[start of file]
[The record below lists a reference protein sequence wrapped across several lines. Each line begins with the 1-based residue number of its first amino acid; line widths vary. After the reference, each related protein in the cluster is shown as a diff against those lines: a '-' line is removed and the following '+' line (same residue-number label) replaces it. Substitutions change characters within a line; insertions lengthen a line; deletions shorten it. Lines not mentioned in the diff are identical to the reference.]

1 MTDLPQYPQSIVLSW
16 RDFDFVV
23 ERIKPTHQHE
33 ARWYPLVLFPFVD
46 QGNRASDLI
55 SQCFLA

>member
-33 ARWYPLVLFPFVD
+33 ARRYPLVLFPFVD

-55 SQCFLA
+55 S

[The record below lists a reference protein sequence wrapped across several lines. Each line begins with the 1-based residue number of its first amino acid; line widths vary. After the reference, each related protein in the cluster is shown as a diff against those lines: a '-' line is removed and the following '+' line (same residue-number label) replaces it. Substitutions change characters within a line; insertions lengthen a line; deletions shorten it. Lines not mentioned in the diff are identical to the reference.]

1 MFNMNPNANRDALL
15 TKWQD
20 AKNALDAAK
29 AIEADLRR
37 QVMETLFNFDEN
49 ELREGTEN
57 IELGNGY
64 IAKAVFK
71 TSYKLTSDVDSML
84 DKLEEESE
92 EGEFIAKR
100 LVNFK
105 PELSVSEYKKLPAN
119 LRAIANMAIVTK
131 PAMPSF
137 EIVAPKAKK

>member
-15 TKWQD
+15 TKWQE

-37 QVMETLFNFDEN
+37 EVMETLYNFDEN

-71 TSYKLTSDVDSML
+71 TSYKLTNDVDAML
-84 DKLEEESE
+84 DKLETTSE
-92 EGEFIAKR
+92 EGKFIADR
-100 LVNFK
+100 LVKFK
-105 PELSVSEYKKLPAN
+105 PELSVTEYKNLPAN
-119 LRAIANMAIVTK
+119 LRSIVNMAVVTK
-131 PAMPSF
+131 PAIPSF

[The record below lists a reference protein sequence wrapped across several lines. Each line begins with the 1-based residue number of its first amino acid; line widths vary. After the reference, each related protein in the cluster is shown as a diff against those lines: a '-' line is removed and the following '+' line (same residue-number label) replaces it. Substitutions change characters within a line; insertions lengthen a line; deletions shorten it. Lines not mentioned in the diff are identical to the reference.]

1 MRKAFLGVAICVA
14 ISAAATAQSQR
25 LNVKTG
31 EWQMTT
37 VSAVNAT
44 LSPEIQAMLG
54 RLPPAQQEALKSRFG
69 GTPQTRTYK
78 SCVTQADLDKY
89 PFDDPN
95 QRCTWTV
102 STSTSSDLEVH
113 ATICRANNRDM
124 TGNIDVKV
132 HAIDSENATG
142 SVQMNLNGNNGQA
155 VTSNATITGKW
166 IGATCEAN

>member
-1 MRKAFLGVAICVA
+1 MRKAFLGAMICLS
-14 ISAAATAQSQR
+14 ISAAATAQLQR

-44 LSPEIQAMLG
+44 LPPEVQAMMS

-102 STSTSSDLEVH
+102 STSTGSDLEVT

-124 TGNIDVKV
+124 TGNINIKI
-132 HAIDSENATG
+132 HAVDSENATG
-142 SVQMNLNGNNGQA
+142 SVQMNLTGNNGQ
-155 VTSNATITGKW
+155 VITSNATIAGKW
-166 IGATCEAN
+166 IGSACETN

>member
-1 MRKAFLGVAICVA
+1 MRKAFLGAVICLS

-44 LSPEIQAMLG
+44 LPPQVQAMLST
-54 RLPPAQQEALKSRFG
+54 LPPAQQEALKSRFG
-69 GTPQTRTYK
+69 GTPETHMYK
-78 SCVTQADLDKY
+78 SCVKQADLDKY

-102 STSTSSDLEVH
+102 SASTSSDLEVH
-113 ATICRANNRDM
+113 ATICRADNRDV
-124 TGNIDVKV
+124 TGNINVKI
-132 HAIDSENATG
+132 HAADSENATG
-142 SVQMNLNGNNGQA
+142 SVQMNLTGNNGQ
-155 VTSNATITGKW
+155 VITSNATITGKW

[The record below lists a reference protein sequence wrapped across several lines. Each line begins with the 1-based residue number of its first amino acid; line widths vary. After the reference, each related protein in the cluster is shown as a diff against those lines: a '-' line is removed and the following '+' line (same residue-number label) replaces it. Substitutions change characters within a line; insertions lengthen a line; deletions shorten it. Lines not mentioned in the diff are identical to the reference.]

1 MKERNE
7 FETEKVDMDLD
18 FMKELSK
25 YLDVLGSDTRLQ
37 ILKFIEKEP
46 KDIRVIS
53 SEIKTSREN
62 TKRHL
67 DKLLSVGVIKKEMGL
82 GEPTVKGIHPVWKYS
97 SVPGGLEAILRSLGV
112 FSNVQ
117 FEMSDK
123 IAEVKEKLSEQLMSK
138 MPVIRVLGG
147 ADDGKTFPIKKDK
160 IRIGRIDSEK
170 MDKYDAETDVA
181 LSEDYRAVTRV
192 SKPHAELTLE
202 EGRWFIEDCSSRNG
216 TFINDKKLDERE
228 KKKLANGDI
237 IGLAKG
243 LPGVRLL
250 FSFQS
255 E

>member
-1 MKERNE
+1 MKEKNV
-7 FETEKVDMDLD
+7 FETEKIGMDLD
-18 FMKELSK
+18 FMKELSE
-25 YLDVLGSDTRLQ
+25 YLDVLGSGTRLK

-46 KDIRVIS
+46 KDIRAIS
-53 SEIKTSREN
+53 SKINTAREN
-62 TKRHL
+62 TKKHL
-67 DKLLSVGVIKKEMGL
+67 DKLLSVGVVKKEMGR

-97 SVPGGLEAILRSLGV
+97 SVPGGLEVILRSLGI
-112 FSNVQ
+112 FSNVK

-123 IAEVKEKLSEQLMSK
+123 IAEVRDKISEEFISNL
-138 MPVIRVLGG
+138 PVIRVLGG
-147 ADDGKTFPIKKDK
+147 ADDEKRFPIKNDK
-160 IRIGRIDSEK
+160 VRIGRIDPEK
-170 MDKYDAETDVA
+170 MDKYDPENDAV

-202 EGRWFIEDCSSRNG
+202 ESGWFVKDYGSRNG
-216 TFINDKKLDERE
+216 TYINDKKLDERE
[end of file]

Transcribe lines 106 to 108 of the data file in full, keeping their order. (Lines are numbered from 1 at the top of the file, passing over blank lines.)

-142 SVQMNLNGNNGQA
+142 SVQMNLTGNNGQ
-155 VTSNATITGKW